The main theme/objective of curative marketing is to use marketing’s capabilities to reflect on its shortcomings in the past and deliver compensatory future action; hence, healing and setting things right to increase the well-being of the individual and society on a global scale. This paradigm draws on a variety of disciplines such as jurisprudence, cultural anthropology, philosophy and history paradigm of curative marketing (Czinkota, 2012). As a result, marketers must deliver joy, pleasure, fulfillment, safety, personal growth, and advancement towards a better society. In this perspective, one major concern of curative marketing is to ensure truthfulness and simplicity to the individuals, especially, the customers that will assist them in their purchasing decision in a fair manner. In order to address these issues properly, Customer Knowledge Management (CKM) can play a pivotal role by preserving relevant customer knowledge in an appropriate way, which can assist the marketers to understand what customers really want and, at the same time, adequately inform the customer about the assortments that the marketers have to offer. Through a proper customer knowledge management system, marketers are able to collect feedback from the customers, which can ultimately help them in further developing their products and services to fulfill the customers’ expectations. In this way, CKM can be considered as one of the most significant preconditions for curative marketing.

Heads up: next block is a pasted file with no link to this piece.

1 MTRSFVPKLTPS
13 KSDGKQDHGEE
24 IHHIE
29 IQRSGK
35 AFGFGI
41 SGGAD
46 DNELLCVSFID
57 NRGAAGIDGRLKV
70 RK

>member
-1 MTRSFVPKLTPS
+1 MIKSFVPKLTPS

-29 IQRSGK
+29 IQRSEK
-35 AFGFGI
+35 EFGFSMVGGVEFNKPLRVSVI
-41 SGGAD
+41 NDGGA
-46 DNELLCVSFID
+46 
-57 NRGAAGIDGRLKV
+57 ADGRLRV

In recent period, CKM is gaining much importance in the academic world as well as in the professional field. As a most recent and very new innovative area, a body of literature can be found that have discussed a very preliminary insight about CKM. Most of the prior literatures in the field mainly discussed about the basic matters such as what is it, from where it has been derived, some of its major issues etc. For example, there exists a large body of literature (such as Dous, Kolbe, Salomann, & Brenner, 2005; Paquette, 2006; Vorheaur, 2008; Zanzani, et al., 2008) that have only tried to conceptually discuss the components of CRM construct of CKM i.e. knowledge for, from and about customer. Some literatures can be found (Bueren, Schierholz, Kolbe, & Brenner, 2004; Leitch & Rosen, 2001) that have tried to conceptually discuss the importance of KM integration with CRM in the CKM process. Dennis, Marsland, and Cockett (2001) in their study tried to find out the influence of CRM components (knowledge for, from and about customers) on the marketing performance through a qualitative exploratory study. Bose and Sugumaran (2003) in their study tried to discuss the importance of KM aspect in the CKM process. They also tried to discuss the possible impact of overall KM aspect on the organizational performance. Very few prior literatures exist that have tried to explain the influence of the CKM elements (both CRM and KM aspects) on the organizational performance and to a limited extent on the marketing performance mainly as a part of the organizational performance (such as Davenport & Glaser, 2002; Karami, Gharleghi, Nikbakth, & Mirasadi, 2010; Peyman & Safanaz, 2008; Rowley, 2001; Sentosa, Piaralal, & Bohari, 2011; Weiss, Capozzi, & Prusak, 2004; Wiij, 1994). However, these few literatures have attempted to address this but in a very scattered way. Keeping this aspect in mind, this chapter tries to develop an integrated conceptual framework that addresses the CKM impact on marketing performance.